Dr Vivienne Hau Highlights the Need for Better Trial Design for Patient Diversity

Getting a more diverse patient population in clinical trials may be as simple as including paperwork in more languages, but good training among investigators and study coordinators can help identify unconscious biases that may also have an impact, explained Vivienne Hau, MD, clinical assistant professor with the Kaiser Permanente Bernard J. Tyson School of Medicine.

Getting a more diverse patient population in clinical trials may be as simple as including paperwork in more languages, but good training among investigators and study coordinators can help identify unconscious biases that may also have an impact, explained Vivienne Hau, MD, clinical assistant professor with the Kaiser Permanente Bernard J. Tyson School of Medicine.

Transcript

How can implicit bias be addressed in designing retina clinical trials?

It’s rather interesting, being involved in clinical trials myself, how in many of these studies, there is a lack of forms that are just within the languages of those that we're trying to include in some of these studies. So, on one hand, we say we want to be more inclusive, we want to diversify the patient population that we're doing these trials on, but we're not providing the tools that are necessary for us to be successful in recruiting these individuals. And one way to do that is ensuring that we actually have paperwork within the languages that are needed.

But the other thing is, we also need to understand how to approach some of these communities. You know, there's a lot of distrust in some communities when it comes to research and trials because of historical reasons. And so, we need to build better relationships. One of the more effective ways is ensuring that those doctors that work in those communities are being trained and being site selected to be part of these trials, so that they can help recruit these individuals, because getting people involved who are from the communities can be so much more effective than trying to have a site that may have expertise in doing clinical trials but trying to go to communities that they've never been to before. And so, these are some ways that we can do a much better job of.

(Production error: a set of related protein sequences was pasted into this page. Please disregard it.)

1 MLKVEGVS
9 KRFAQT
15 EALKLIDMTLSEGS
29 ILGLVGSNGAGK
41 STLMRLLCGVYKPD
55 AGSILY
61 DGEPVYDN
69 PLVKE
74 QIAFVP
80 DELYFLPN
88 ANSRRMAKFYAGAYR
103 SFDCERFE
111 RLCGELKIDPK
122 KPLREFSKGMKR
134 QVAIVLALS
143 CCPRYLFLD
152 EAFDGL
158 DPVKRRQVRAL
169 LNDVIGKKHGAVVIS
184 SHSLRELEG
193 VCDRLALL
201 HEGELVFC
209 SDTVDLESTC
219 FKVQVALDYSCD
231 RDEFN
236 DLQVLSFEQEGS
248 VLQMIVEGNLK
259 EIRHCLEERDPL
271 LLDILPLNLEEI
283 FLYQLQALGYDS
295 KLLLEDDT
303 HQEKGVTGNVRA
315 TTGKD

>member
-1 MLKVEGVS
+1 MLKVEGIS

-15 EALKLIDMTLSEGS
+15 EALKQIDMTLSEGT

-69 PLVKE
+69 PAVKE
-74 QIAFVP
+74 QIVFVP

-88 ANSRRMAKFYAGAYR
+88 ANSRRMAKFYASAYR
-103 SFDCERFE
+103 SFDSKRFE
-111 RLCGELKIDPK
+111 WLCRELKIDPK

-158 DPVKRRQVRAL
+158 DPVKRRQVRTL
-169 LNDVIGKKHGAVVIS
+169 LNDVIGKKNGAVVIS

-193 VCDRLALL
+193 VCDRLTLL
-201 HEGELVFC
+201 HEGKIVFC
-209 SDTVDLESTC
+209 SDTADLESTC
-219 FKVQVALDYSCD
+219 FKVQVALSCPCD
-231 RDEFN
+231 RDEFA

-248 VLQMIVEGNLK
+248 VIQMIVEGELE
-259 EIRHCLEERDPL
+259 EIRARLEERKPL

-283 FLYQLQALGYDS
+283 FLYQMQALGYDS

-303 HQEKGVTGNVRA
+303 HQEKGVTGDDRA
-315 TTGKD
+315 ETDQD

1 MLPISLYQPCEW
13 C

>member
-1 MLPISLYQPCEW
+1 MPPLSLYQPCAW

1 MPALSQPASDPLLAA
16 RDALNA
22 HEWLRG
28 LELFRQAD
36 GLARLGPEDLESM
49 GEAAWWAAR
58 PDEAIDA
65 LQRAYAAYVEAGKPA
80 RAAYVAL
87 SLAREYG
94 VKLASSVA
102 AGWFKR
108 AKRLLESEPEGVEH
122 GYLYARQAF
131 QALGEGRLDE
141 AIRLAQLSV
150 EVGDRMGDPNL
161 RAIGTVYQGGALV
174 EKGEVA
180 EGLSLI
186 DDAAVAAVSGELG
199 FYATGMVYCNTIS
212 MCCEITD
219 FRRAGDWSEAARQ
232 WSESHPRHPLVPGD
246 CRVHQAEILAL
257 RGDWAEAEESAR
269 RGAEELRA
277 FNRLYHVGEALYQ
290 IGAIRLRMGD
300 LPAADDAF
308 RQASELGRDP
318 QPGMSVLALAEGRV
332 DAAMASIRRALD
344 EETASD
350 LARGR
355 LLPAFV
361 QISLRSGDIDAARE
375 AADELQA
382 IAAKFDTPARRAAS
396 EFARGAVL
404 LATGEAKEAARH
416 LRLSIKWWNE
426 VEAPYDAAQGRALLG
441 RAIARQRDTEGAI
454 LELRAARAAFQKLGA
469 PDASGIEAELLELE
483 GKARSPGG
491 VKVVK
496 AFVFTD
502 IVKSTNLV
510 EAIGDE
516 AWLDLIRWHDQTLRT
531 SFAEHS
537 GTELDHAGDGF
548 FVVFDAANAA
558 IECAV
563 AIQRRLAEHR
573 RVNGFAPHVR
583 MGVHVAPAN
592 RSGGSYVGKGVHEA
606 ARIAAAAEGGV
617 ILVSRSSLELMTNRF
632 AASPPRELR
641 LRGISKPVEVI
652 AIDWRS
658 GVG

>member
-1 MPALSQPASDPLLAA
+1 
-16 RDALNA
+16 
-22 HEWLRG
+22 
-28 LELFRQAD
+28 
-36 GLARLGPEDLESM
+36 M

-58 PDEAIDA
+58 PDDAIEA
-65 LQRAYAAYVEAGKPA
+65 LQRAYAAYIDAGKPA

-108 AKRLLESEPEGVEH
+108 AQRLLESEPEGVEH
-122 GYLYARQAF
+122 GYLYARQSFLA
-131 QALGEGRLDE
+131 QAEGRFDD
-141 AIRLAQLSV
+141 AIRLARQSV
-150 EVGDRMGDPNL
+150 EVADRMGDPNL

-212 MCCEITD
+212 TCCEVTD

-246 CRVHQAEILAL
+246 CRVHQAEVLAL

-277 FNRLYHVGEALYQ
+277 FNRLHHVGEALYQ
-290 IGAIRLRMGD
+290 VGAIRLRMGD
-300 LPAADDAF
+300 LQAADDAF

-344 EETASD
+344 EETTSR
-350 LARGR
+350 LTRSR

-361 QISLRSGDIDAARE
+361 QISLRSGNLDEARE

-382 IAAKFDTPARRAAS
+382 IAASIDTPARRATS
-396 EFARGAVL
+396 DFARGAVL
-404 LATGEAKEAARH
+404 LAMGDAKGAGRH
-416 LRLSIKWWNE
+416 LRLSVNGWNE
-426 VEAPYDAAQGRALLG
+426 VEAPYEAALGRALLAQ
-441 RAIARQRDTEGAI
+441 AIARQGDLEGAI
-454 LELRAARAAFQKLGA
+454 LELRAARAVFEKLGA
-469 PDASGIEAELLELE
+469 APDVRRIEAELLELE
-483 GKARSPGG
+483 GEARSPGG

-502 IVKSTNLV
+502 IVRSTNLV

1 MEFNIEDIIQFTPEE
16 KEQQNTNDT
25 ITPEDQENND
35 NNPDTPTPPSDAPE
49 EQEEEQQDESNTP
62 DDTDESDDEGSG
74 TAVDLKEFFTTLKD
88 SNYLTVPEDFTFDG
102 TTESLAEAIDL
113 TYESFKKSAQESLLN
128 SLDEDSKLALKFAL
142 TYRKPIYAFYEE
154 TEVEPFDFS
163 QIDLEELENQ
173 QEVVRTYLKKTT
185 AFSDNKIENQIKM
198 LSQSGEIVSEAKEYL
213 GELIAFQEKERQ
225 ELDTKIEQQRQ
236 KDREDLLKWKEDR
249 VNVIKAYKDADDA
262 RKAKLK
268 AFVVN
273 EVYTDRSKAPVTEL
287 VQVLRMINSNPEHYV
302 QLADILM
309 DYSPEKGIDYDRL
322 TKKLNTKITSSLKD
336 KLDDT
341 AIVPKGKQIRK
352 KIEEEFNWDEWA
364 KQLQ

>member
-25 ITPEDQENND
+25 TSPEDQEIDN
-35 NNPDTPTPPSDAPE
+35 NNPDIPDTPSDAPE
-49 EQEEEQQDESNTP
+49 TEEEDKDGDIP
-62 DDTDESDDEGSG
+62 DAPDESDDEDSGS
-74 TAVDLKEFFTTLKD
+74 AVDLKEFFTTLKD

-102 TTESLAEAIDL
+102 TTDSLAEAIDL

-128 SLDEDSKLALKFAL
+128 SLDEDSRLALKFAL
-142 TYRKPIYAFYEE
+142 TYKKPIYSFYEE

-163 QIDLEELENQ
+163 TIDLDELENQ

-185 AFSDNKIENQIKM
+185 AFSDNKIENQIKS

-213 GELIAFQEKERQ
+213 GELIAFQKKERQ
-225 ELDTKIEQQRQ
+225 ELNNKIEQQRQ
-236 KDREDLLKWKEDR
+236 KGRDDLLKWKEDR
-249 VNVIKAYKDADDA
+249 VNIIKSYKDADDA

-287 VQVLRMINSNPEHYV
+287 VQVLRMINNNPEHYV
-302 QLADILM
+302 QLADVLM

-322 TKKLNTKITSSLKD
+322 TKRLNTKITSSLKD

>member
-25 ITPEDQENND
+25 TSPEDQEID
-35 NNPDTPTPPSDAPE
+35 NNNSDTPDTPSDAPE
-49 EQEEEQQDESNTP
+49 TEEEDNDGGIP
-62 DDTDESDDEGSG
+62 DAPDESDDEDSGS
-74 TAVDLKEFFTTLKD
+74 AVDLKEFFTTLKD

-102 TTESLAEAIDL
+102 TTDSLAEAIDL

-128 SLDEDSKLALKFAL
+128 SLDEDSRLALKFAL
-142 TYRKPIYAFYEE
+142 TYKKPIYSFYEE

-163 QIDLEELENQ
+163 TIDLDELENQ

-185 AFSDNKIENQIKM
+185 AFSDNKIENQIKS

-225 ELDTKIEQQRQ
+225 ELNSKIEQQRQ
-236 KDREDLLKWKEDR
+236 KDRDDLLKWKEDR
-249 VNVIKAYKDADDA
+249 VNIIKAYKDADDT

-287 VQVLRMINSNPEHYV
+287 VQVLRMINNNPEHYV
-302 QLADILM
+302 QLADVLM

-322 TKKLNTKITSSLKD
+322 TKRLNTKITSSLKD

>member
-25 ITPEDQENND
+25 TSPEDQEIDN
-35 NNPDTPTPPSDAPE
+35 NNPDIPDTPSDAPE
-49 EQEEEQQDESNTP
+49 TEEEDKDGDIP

And the other thing is implicit bias in itself. Unconscious bias. A lot of this we don't even know of ourselves that we do. I think most of us don't believe we are racist or doing things against individuals. But a lot of it’s we just don't realize what we're doing based upon our long-lived experiences and not being able to see those sort of situations where it can be some sort of bias or type of discrimination. And so having good training for those involved in these trials, I think is important. So perhaps that might be something we need to incorporate more within our medical schools and residencies and fellowships. And it may be part of some of these trial startups, that it's part of the education and training that needs to be done for [primary investigators] and staff and study coordinators.